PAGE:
As most CAMERA readers surely will know by now, on September 15 the Abraham Accords were signed between the U.S., Israel, Bahrain and the United Arab Emirates. Several television news teams covered the historic event.
On Fox’s Outnumbered, Marie Harf, former Senior Advisor for Strategic Communications to Secretary of State John Kerry, was one of a number of commentators giving her views during the lead-up to the televised event. At about 12:18 PM, Harf said:
The Palestinians, a people without a state, a people whose land in the West Bank and Gaza has been increasingly taken over by Israeli settlements, today we are at a place while they were negotiating with Israel, more and more of the land they have been living on has been taken ….
We are left today with a group of people, human beings, who have no rights, no representative government, who are still under occupation and no plan, no pressure from the Arab side to advance that peace process.
Host Harris Faulkner pushed back by repeating former Israeli Ambassador to the U.N. Dan Gillerman’s statement just a few minutes earlier that there is still hope for Palestinians to come to the table, but not on Harf’s obviously erroneous claim about settlements. Of course, as anyone with a passing familiarity with the region knows, there have been no Israeli settlements in Gaza since 2005, when Israel removed, in some cases by force, every single one of its citizens that had been living there.
Just as egregious is Harf’s clear implication that Israel is to blame for Palestinians having “no representative government.” In both the West Bank and Gaza, there are governments that were initially elected by the Palestinian people. While it’s probably accurate to say that these governments are no longer “representative,” this has nothing at all to do with Israel. After the Israeli withdrawal from Gaza, elections were held in 2006. Those elections brought Hamas to power, and Hamas has held on to that power in a repressive manner ever since. On the West Bank side, Mahmoud Abbas was elected to a four-year term as President in 2005 and has refused to leave office or hold another election for over fifteen years.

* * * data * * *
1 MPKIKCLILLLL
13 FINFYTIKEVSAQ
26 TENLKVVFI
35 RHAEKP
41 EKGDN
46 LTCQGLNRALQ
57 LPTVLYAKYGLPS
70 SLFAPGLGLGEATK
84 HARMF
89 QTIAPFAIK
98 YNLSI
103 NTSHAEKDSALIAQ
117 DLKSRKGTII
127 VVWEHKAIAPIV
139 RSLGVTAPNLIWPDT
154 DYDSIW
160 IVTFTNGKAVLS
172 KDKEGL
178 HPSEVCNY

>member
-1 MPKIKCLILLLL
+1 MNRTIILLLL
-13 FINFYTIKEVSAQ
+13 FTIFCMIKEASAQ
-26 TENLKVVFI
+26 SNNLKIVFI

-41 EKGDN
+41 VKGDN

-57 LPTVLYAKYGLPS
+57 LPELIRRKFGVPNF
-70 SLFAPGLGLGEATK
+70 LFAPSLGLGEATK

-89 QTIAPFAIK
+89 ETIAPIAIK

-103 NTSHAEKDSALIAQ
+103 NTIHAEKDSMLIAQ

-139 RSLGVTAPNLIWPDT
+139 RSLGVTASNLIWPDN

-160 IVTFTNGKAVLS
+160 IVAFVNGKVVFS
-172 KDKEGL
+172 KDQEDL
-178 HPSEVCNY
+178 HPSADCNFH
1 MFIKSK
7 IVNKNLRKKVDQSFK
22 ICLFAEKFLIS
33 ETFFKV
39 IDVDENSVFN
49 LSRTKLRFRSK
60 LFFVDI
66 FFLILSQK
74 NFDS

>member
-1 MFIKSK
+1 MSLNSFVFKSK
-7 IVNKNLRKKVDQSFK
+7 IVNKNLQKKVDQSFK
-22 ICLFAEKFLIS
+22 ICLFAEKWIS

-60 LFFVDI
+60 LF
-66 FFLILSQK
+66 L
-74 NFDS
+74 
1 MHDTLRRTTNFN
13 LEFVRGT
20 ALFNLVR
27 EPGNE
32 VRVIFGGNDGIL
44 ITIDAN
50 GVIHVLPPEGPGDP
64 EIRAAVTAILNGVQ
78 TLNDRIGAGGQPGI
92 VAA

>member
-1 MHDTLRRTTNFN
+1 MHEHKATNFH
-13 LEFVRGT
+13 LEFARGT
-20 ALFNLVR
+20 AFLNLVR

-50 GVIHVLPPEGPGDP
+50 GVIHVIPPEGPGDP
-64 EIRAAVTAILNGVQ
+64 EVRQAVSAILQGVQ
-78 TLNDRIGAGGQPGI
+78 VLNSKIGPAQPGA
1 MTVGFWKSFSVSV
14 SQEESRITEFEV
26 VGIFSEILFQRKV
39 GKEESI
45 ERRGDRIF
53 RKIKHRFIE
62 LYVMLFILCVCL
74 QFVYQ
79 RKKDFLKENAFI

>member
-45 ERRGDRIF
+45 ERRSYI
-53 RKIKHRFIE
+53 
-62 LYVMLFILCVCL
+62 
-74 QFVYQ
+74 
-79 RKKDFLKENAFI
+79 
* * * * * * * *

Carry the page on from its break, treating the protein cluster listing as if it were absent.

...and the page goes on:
Nor is it true that “today we are at a place while [the Palestinians] were negotiating with Israel, more and more of the land they have been living on has been taken.” To begin with, the Palestinians have not been negotiating. In 2010, Palestinians refused to negotiate for most of the duration of a ten-month settlement freeze. In 2014, Abbas refused to negotiate on the basis of an Obama administration framework. And earlier this year, Abbas refused to negotiate on the basis of the Trump administration “Peace to Prosperity” plan. (The Wall Street Journal quoted President Abbas as follows: “We say a thousand times, no, no, no to the deal of the century.”) And, Harf’s hyperbole notwithstanding, with the Abraham Accords, Israeli plans to extend sovereignty to parts of Area C have been put on ice.
In complaining that there is “no plan, no pressure from the Arab side to advance [the] peace process,” Harf seems to have missed the point. It’s not Israel that needs to be pressured – Israel has offered the Palestinians their own state time and again, and as noted above, the Palestinians have frequently refused to even negotiate. The Abraham Accords do put on pressure to advance the peace process – but they are now putting pressure on the correct party, the one that has been intransigent, the Palestinian leadership.